As is traditional this time of year, our good intentions of New Year resolutions fade to what we might expect to be dominant themes in 2020, and it has to be said that if certain plans are not yet well advanced you might want to get to it!
As we settled down to the first full working week of 2020, ESMA published the latest and final set of papers on the Securities Financing Transactions Regulation (SFTR) with guidelines on reporting structures. This was accompanied by the amended SFTR validation rules and a statement on Legal Entity Identifiers (LEI). The good news is that it now clarifies a number of provisions pertaining to SFTR, alongside some practical guidance.
The festive season has taken over and it is reflected in the post UK election newsfeeds for financial markets. We are moving forward into the 2020s, and people are making predictions about the new decade. But, we should not expect the exuberance, irrational or otherwise, of the Roaring Twenties a century ago!
We have moved on from the conference season which highlighted AI, Machine Learning and Algo trading as core topics de jour. Interspersed in this were concerns over information security, predictions of a greater take-up of cloud computing and regulatory attention on cybersecurity. Now we have moved well into Advent and the festive season is getting into full swing. So what has been cropping up behind the doors of the Advent calendar this year?
On 12th December the British electorate will head to the polls for the third time in four years. Each political party is asking the public to put their faith in its manifesto and to fund a splurge in public spending after years of austerity. This has sparked a broader topic of discussion in relation to (i) the extent to which the opportunity to cast our vote represents a chance to hold the conduct of our politicians to account, (ii) assess the policies of the incumbent party during the previous parliamentary period, and (iii) whether there are more efficient (and frequent) ways of making politicians accountable.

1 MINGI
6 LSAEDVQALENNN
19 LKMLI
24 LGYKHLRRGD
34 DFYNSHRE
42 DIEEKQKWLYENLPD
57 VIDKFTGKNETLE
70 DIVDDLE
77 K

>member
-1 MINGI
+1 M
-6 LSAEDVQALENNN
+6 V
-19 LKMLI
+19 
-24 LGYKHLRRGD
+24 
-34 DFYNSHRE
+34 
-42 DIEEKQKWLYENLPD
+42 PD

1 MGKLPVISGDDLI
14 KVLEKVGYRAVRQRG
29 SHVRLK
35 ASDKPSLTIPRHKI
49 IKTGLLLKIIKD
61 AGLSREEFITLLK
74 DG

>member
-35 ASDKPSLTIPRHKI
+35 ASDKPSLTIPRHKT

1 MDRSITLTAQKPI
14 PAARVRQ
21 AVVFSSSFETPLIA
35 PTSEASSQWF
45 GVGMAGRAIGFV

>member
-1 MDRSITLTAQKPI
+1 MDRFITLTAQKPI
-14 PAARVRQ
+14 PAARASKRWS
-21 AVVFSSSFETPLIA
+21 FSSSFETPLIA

Meanwhile, today the Senior Managers Certification Regime (SMCR) comes into effect for solo-regulated firms in the financial sector.
The 2018 Payment Services Directive (PSD2) opens up payments markets to new, radical service providers in an aim to create a cheaper, more efficient European payments market. It provides new opportunities for third parties to access banks’ internal data in real-time to improve customer service.
Football is a game of two halves but last night for English fans that added 4 minutes felt like another half! For the “football’s coming home” brigade it was a decent start. The debate around VAR was well and truly stoked following the game and the pundits debate on the efficiency of VAR continues! We “was robbed” a phrase that comes to mind! It is uncanny how this translates into parallels with current debate in the financial markets.
Eurobase has just given me a reusable coffee/tea mug in support of World Environment Day. This should arrest the use of plastic in the office and help our seas and oceans, albeit in a very small way, but every little helps! Cycling into work, I heard on the radio about the tremendous amount inspired teachers do to educate our children on environmental matters. I can personally attest to the “nag factor” our teenagers bring to correct the ways of their elders! Overall, it is about doing the “right thing”.
Following the release of the new Banking collateral, our Director of Business Consulting reflected on the development of siena in the context of the market defining events over the past 25 years or so. From the early days of the expansion of computing power through the electronification of trading and the dot com bubble to the Financial Crisis. David Woolcock reflects on how these momentous events have shaped our product development. At the end of the article is the challenge of what lies ahead in the next phase of continual enhancement and improvement of our flagship treasury solution.
In my last blog The week that was the MiFID II deadline I highlighted the issue with LEI’s. This time it seems it is the turn of ISINs that are causing some turbulence below the surface of what otherwise has been a great industry effort to get the good ship (MiFID II) launched and implemented without any sharp squalls driving us onto the rocks.